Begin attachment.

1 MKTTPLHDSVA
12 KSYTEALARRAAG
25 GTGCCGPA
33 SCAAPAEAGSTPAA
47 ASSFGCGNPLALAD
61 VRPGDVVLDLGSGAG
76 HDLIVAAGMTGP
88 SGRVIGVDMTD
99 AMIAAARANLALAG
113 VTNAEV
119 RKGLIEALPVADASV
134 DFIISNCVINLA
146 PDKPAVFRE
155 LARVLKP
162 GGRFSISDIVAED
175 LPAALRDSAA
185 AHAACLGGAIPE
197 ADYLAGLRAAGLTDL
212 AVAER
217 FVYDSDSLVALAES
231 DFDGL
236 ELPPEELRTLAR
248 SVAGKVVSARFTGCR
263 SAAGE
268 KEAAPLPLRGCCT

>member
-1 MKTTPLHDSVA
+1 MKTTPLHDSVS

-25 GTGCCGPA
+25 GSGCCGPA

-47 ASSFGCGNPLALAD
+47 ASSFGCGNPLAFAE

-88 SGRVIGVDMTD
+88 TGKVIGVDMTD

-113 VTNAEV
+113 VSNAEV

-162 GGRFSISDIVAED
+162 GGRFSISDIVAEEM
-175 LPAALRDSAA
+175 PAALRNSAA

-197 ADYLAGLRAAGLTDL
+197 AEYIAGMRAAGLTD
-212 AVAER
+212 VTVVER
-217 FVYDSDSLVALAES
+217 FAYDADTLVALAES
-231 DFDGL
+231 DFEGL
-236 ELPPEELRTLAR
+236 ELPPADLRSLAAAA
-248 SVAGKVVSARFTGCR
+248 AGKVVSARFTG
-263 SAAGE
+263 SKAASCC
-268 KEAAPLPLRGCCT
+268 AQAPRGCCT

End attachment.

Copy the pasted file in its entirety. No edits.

1 MKTTPLHDSVA
12 KSYTEALARRAAG
25 GTGCCGPA
33 SCAAPAEAGSTPAA
47 ASSFGCGNPLALAD
61 VRPGDVVLDLGSGAG
76 HDLIVAAGMTGP
88 SGRVIGVDMTD
99 AMIAAARANLALAG
113 VTNAEV
119 RKGLIEALPVADASV
134 DFIISNCVINLA
146 PDKPAVFRE
155 LARVLKP
162 GGRFSISDIVAED
175 LPAALRDSAA
185 AHAACLGGAIPE
197 ADYLAGLRAAGLTDL
212 AVAER
217 FVYDSDSLVALAES
231 DFDGL
236 ELPPEELRTLAR
248 SVAGKVVSARFTGCR
263 SAAGE
268 KEAAPLPLRGCCT

>member
-1 MKTTPLHDSVA
+1 MKTTPLHDSVS

-25 GTGCCGPA
+25 GSGCCGPA

-47 ASSFGCGNPLALAD
+47 ASSFGCGNPLAFAE

-88 SGRVIGVDMTD
+88 TGKVIGVDMTD

-113 VTNAEV
+113 VSNAEV

-162 GGRFSISDIVAED
+162 GGRFSISDIVAEEM
-175 LPAALRDSAA
+175 PAALRNSAA

-197 ADYLAGLRAAGLTDL
+197 AEYIAGMRAAGLTD
-212 AVAER
+212 VTVVER
-217 FVYDSDSLVALAES
+217 FAYDADTLVALAES
-231 DFDGL
+231 DFEGL
-236 ELPPEELRTLAR
+236 ELPPADLRSLAAAA
-248 SVAGKVVSARFTGCR
+248 AGKVVSARFTG
-263 SAAGE
+263 SKAASCC
-268 KEAAPLPLRGCCT
+268 AQAPRGCCT